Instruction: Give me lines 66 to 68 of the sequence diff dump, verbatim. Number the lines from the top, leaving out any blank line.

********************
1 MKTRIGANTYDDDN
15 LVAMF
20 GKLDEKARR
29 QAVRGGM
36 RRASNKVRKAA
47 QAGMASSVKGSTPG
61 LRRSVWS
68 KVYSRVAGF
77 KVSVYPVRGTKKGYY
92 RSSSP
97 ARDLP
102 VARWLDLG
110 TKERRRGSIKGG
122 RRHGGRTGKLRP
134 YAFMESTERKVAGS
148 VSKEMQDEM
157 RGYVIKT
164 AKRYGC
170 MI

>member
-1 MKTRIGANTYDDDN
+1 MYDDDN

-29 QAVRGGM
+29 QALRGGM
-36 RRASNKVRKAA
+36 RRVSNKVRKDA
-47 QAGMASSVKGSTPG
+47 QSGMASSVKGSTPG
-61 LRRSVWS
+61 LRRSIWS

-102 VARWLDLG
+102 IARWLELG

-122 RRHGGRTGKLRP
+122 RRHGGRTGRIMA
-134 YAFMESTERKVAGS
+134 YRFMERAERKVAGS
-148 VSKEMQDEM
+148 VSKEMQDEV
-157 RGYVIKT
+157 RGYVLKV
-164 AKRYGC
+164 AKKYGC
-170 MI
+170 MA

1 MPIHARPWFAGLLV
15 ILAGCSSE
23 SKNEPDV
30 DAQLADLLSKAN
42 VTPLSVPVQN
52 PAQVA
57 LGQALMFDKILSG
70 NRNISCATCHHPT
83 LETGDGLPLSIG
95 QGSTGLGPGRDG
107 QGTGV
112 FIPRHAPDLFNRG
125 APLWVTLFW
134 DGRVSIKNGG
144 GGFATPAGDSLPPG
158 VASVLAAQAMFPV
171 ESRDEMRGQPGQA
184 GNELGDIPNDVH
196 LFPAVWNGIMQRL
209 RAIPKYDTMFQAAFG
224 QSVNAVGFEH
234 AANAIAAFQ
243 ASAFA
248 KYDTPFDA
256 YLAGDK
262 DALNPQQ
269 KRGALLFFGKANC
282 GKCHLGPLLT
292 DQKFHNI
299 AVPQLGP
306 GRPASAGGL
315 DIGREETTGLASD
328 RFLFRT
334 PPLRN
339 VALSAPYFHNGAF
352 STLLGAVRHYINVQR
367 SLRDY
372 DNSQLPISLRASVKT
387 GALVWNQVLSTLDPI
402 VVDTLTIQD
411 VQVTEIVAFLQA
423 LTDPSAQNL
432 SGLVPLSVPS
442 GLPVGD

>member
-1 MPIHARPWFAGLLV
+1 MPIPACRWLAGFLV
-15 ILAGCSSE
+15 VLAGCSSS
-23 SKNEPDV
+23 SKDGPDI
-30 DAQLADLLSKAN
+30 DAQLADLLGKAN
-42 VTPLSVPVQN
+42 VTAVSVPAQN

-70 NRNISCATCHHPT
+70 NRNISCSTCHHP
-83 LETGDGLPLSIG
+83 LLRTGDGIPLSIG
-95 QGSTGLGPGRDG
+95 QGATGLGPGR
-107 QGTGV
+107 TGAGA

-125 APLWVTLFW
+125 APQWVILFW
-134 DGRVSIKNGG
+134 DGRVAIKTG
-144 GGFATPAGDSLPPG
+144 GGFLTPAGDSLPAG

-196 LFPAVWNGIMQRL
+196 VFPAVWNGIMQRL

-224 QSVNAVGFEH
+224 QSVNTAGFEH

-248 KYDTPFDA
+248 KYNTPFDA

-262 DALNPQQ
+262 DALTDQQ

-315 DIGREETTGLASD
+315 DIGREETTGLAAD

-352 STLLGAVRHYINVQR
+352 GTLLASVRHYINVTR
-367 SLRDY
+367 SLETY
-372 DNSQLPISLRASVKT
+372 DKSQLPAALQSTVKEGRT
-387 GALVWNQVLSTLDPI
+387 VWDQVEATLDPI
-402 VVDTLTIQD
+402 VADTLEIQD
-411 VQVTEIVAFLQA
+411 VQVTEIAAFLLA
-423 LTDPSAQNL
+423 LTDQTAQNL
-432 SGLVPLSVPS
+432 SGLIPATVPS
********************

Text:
234 AANAIAAFQ
243 ASAFA
248 KYDTPFDA